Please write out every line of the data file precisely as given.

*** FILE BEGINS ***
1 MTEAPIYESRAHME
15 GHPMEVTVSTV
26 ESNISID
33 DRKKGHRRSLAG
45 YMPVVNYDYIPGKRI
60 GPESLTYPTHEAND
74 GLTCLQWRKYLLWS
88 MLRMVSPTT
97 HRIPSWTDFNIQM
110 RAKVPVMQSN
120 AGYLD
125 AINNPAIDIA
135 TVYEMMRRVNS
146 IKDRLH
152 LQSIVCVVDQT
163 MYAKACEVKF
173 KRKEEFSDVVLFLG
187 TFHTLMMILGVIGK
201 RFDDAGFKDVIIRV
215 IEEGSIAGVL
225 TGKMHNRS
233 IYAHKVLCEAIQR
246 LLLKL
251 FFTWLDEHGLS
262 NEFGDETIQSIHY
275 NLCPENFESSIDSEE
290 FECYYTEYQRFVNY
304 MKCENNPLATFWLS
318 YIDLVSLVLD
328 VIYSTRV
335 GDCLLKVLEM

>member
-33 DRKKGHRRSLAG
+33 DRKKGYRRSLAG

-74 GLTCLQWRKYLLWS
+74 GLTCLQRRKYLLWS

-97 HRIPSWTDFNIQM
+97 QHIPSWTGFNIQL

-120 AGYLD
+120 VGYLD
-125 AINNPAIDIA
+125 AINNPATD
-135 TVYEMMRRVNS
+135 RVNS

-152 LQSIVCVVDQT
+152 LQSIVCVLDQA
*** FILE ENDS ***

1 MTEAPIYESRAHME
15 GHPMEVTVSTV
26 ESNISID
33 DRKKGHRRSLAG
45 YMPVVNYDYIPGKRI
60 GPESLTYPTHEAND
74 GLTCLQWRKYLLWS
88 MLRMVSPTT
97 HRIPSWTDFNIQM
110 RAKVPVMQSN
120 AGYLD
125 AINNPAIDIA
135 TVYEMMRRVNS
146 IKDRLH
152 LQSIVCVVDQT
163 MYAKACEVKF
173 KRKEEFSDVVLFLG
187 TFHTLMMILGVIGK
201 RFDDAGFKDVIIRV
215 IEEGSIAGVL
225 TGKMHNRS
233 IYAHKVLCEAIQR
246 LLLKL
251 FFTWLDEHGLS
262 NEFGDETIQSIHY
275 NLCPENFESSIDSEE
290 FECYYTEYQRFVNY
304 MKCENNPLATFWLS
318 YIDLVSLVLD
328 VIYSTRV
335 GDCLLKVLEM

>member
-33 DRKKGHRRSLAG
+33 DRKKGYRRSLAG

-74 GLTCLQWRKYLLWS
+74 GLTCLQRRKYLLWS

-97 HRIPSWTDFNIQM
+97 QHIPSWTGFNIQL

-120 AGYLD
+120 VGYLD
-125 AINNPAIDIA
+125 AINNPATD
-135 TVYEMMRRVNS
+135 RVNS

-152 LQSIVCVVDQT
+152 LQSIVCVLDQA